Are you being paranoid or prepared?

While you can control who comes in and out of your home, public spaces are very different. There are so many corners and small spaces that your child slip past and through and out of your site. Public places like shopping malls, restaurants, grocery stores, carnivals, festivals, markets and childrens venues can often be overwhelming and full of unfamiliar people. It’s not ideal or fun to have to literally push through people to move forward with a child in a busy area.

You also can’t always leave your child at home if you need to do a trip to the grocery store or there will be times where there is just no childcare or a sitter available.

A very busy crowd like a market, concert or mall can be very easy for a child to separate from even the most beady eyed parent, resulting in a lost child situation.

It’s only natural to worry about your children who are vulnerable in public areas. What you can do is have a plan for if they are separated from you or out in public, and educate your child on what they can do in such a situation.

Put together a strategy if your child gets lost. Here are some tips:

  • Before going to a place where you know is going to be crowded, write your phone number on your child’s wrist with pen or with a laundry marker in their clothing. Explain that if they get lost, they must show this number to a security person, shop manager or police officer. From 4 years old they can remember a phone number, but could forget if they start to panic.
  • Discourage your child from talking to people that they don’t know if you are not with them.
  • Explain that they should always tell you if a stranger ever talks to or approaches them.
  • It’s a good idea to approach other families if they are separated or need help.
  • Explain they must not walk away with someone they don’t know.
  • Teach your child their full name(s), your names, your address and phone numbers. Explain to them that they should never tell strangers their or your name, or where you live.
  • Teach your children the difference between a good secret and a bad secret. A good secret is fun to keep, such as a birthday surprise. A bad secret makes you feel uncomfortable, frightened and feels bad to keep.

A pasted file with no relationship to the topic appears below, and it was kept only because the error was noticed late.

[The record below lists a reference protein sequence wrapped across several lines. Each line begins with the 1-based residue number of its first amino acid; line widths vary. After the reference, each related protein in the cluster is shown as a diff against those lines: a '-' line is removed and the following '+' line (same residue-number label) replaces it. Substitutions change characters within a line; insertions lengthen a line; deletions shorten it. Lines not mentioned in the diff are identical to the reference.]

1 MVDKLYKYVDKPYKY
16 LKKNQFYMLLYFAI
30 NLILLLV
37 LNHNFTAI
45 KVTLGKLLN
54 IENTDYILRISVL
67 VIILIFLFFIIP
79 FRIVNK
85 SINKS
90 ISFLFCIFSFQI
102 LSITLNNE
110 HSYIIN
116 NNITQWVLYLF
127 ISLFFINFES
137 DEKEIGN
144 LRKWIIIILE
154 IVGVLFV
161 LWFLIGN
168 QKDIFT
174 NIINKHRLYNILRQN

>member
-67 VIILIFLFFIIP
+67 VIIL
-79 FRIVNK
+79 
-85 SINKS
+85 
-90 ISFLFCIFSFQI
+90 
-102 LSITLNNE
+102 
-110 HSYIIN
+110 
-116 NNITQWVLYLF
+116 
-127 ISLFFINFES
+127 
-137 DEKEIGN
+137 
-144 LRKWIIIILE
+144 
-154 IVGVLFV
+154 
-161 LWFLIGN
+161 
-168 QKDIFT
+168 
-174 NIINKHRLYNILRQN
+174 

• Encourage your child to tell you about things that make them feel scared or sad.
  • If a stranger or a person they don’t feel comfortable with approaches, teach your child to scream “No!”, “Help!” or “Danger!”, run and tell a trusted adult what happened. Screaming and running are better to teach than hiding quietly.
  • You can instill the paired up buddy system as a habit. Your child shouldn’t walk or play alone outside or in public areas.

While you are with your child:

  • Always keep your child within your sight or another trusted adult.
  • Decide on a meeting point in each place you visit in case you both get separated.
  • Don’t be concerned if you are judged for using reins or a wrist link for your child and you, especially if they often run off suddenly. It’s better that they are kept safe than to run into the road or get themselves lost and panic.
  • Always go with your child into public bathrooms.
  • If you are travelling in a train, but or taxi, make sure you are have seats close together.

More crimes are against teenagers than any other age group. These are a few tips you can use to keep your pre-teen/teenager safe:

  • Encourage your child to tell you or a teacher if they are being bullied or feel that they could be in danger.
  • Teach your child to stay alert at all times, and keep their music on phones/MP3 players turned off, so that they are aware and can hear what’s happening around them. They should also keep valuables out of sight and it’s ok to fight back.
  • They must keep a 3 arm-length distance from any strangers and cars, even if they are being friendly. If necessary, they must run in the opposite direction to the car if they feel uncomfortable.
  • If someone tries to take something from your child, explain that he/she must hand it over straight away as nothing is worth their safety.
  • If your child suspects they’re being followed, they should cross the road and head to a busy place with lots of people around them.
  • You can arm your child with a shrill alarm or whistle on a key chain or around their neck.
  • Educate them to stay on busy, well-lit roads, and avoid alleyways short cuts.

Study’s have shown that strangers are rarely behind the crimes committed against children. There are still children going missing everyday and these tips can help protect your child, especially when you’re not there.

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